About 400 students and parents at Monterey Middle School attended an assembly last Friday entitled Make Poverty History. The professional looking, multi-media presentation was organized by the school’s Me to We group under the direction of Karen Grigor, a Grade 7 teacher at the school.
“Me to We is a great organization and we have just a remarkable group of kids here who are the most giving group of young people I’ve ever worked with,” said Grigor. “There’s about 50 kids in this school who have signed up to donate their birthday money (cash in lieu of presents from family and loved ones) to charity. It’s really amazing.”
She said that the record of fundraising at the school includes a “gazillion” projects, most initiated by the kids themselves. “After the earthquake in Haiti they did the coins for compassion project and raised $6,250 in a very short time. They’re part of the adopt-a-village and raised $3,500 to build a school and help with clean water and health care for a village in Ecuador.” The latter program was a part of a drive by Free the Children, an organization affiliated with Me to We.
Other projects at the school have raised money to battle cystic fibrosis, combat cancer and counter the effects of drought in Kenya that raised $1,200. And those projects just scratch the surface of the work that the students have done, said Grigor.
Emily Spargo, one of the student volunteers for the school’s Me to We group is a Grade 8 student who has been volunteering for two years. “I just love to help people and feel like I’m making a difference,” said Spargo. “Besides, it’s really fun.”
Blake Smith-Daniels, 12, is another of the school’s 24-member Me to We group. He is also part of the band, Endurance, and hopes that his band can develop a record label that attracts other young musicians, who will in turn help raise money for charitable causes. “I want to be a musician, but I also want to make a difference,” he said.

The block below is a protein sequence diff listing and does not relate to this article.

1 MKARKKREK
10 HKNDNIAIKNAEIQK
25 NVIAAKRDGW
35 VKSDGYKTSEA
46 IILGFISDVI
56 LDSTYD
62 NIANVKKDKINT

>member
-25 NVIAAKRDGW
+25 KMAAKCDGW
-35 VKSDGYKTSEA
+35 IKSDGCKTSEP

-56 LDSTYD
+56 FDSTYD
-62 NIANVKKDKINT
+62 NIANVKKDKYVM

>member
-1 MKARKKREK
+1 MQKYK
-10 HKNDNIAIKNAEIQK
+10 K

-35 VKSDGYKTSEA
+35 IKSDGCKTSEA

Tammy Smith-Daniels, Blake’s mom, was at the assembly and beamed with pride at the work the students have done. “If you’ve never seen poverty, you can talk about it, but it’s really just talk. You have to see it to really get it,” she said. The Smith-Daniels family has visited impoverished.nations and the experience changed them. “What impressed us all is that these incredibly poor people have pride in what they have. … They have dignity and deserve so much more.”
The assembly was intended to garner support for a program called We Scare Hunger in which young people go out on Halloween night, not to collect treats, but to gather non-perishable foodstuffs for local food banks. “Last year Blake collected a full shopping cart by himself,” said Tammy. “I can’t even guess at how much food has and will be collected by all these great kids.” She urged people to be prepared with food bank donations on Halloween night.
More information on the organizations related to the work of the Me to We group can be found at freethechildren.com.